Out of Respect for Human Decency, Obama Should End the Drug War
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Reframing the Debate
Officially, the government is waging the drug war to combat illicit drugs. Instead, it has turned into a war against the poor en masse , says Drug Policy Alliance Director Ethan Nadelmann. People of color, who are disproportionately poor, make up 35 percent of the national population, and yet comprise 69 percent of the national prison population.
Jack Cole, a former narcotics agent and founder of Law Enforcement Against Prohibition (LEAP), says that the frequency of undercover and outdoor buy-bust drug operations in inner-city neighborhoods may make for great arrest numbers, but they do almost nothing to put a dent in illicit drug sales—or use—because they target the poorest and lowest-level drug users and sellers.
LEAP—whose members are current and former police officers and police chiefs, federal agents, undercover operatives and prison wardens—is the first U.S. law enforcement organization to advocate for the full legalization of all drugs. It recently co-commissioned a study by Harvard University economics professor Jeffrey Miron, who studied the cost-benefit of legalizing and taxing drugs in the same manner as alcohol and tobacco. According to Miron’s analysis, released in December, tax revenues nationwide would amount to approximately $32.7 billion a year. Miron also found that, if drugs were legalized, the United States would save more than $44 billion annually in costs related to the enforcement of drug laws.
“The repeal of alcohol prohibition had a great deal to do with the fact that we were going through the Great Depression,” says Cole. “Now that we’re in the worst recession since the Great Depression, people are finally thinking about the economy when they think about the drug war. By legalizing drugs, we could go from spending $69 billion on the war on drugs each year to realizing total savings and revenue of $76.8 billion.”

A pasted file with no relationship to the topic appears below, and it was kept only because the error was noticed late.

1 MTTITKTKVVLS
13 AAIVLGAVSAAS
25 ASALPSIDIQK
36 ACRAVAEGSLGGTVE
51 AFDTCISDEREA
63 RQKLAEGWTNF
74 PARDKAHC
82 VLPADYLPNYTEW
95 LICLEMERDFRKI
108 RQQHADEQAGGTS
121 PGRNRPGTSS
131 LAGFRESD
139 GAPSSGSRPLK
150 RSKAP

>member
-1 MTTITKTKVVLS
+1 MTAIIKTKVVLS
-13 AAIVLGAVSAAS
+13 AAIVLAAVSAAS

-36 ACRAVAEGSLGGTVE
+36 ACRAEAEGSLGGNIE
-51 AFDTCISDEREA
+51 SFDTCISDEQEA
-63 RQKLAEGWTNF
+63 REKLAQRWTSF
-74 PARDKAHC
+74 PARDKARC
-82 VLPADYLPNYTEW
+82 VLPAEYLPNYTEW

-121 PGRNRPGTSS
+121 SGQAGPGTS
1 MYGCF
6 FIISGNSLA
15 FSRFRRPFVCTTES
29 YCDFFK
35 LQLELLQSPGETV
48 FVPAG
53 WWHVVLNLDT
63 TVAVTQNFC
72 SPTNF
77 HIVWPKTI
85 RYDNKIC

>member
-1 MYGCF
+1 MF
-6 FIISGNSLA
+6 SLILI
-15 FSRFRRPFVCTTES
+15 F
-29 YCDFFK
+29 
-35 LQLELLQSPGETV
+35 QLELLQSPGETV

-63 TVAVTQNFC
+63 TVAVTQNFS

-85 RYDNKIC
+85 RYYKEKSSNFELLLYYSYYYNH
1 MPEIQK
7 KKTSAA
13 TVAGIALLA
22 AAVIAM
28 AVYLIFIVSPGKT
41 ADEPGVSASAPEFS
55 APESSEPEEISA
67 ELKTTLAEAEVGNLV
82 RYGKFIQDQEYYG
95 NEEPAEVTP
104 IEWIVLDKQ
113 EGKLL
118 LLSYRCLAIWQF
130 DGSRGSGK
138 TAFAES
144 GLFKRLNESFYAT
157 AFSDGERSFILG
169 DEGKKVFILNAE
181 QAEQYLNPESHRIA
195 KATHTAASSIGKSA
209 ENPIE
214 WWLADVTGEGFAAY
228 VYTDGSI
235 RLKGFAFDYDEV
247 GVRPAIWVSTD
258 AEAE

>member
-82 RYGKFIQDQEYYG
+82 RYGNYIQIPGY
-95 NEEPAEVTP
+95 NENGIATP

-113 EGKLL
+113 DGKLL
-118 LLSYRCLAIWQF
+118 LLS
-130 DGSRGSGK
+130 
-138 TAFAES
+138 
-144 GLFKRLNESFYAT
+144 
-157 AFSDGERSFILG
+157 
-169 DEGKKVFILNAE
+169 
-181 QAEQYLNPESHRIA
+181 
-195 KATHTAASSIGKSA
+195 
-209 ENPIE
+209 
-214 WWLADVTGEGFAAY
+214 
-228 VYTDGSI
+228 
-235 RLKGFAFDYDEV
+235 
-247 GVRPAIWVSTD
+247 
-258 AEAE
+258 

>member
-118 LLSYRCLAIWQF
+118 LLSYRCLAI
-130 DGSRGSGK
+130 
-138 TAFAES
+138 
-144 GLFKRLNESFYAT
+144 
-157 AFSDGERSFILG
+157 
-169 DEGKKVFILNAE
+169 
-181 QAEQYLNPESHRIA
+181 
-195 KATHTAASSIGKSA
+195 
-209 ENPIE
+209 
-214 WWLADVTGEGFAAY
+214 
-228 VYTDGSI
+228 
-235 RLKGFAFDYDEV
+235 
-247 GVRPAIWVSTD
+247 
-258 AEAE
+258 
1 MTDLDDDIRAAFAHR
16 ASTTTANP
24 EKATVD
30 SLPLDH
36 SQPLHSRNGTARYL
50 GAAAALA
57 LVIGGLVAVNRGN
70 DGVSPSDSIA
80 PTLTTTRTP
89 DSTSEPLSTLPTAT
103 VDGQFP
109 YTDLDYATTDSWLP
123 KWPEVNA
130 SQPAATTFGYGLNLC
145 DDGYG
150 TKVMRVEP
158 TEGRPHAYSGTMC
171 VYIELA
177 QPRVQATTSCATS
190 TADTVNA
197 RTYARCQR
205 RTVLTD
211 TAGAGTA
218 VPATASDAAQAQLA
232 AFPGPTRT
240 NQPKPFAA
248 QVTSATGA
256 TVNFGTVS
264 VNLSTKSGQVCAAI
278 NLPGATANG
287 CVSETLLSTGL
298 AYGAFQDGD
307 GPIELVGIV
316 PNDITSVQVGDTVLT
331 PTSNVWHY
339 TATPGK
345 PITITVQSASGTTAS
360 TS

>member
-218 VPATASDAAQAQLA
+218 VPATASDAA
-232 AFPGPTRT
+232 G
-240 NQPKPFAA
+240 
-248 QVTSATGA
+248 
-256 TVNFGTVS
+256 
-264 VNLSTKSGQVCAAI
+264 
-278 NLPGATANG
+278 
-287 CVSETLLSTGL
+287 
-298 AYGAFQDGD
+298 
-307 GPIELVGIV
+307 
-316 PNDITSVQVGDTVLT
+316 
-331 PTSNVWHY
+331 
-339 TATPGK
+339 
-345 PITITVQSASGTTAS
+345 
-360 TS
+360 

While LEAP eschews the idea of intermediate steps toward drug policy reform, most other progressive criminal justice organizations and think tanks are reaching for middle ground by appealing to Obama’s sense of fairness and equity.
Vice President Joe Biden should be a strong asset to Obama in this regard, says the DPA’s Nadelmann. The new Congress is likely to take up a bill that Biden sponsored to eliminate the large federal sentencing disparity between crack and powder cocaine use enacted during the Reagan years. (It takes five grams of crack cocaine to trigger an automatic five-year federal prison sentence, whereas it takes 500 grams of powder cocaine to result in the same mandatory minimum.)
Biden has a favorable reputation on criminal justice issues and racial inequities while still remaining a consistent ally to law enforcement, says Nadelmann, which makes him all the more influential with more reluctant members of Congress.
But Biden’s track record is mixed. Early in his career, he was a supporter of punitive, drug war-related legislation. More recently, he touted the RAVE Act—which held club owners and organizers of music gatherings responsible for drug use by participants. When it failed to pass, Biden attached it as a rider to the law enforcement-supported Amber Alert bill (a national alert system to help locate missing children), which Bush signed into law in 2003.
Perhaps the biggest obstacle to significant drug policy reform will come from the federal Office of National Drug Control Policy (ONDCP) and its director, the so-called Drug Czar.
John Walters, the Bush administration’s drug czar, continued to put most federal funding dollars into law enforcement and interdiction efforts, blithely touting record-high drug arrest numbers as a sign of progress, even as independent surveys indicate rising levels of substance use and abuse among American teens.